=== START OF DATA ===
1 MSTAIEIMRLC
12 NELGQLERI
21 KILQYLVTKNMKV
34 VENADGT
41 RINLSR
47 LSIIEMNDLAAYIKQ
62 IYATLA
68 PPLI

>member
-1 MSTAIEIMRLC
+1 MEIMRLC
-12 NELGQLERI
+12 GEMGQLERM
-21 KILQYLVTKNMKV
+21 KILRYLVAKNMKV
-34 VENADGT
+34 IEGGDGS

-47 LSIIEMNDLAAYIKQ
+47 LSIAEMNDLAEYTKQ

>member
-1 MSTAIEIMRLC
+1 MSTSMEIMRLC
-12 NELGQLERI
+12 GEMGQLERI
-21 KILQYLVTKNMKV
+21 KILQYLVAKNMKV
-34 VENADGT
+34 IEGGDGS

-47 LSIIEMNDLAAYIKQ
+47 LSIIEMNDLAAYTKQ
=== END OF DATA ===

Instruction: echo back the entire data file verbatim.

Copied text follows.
1 MSTAIEIMRLC
12 NELGQLERI
21 KILQYLVTKNMKV
34 VENADGT
41 RINLSR
47 LSIIEMNDLAAYIKQ
62 IYATLA
68 PPLI

>member
-1 MSTAIEIMRLC
+1 MEIMRLC
-12 NELGQLERI
+12 GEMGQLERM
-21 KILQYLVTKNMKV
+21 KILRYLVAKNMKV
-34 VENADGT
+34 IEGGDGS

-47 LSIIEMNDLAAYIKQ
+47 LSIAEMNDLAEYTKQ

>member
-1 MSTAIEIMRLC
+1 MSTSMEIMRLC
-12 NELGQLERI
+12 GEMGQLERI
-21 KILQYLVTKNMKV
+21 KILQYLVAKNMKV
-34 VENADGT
+34 IEGGDGS

-47 LSIIEMNDLAAYIKQ
+47 LSIIEMNDLAAYTKQ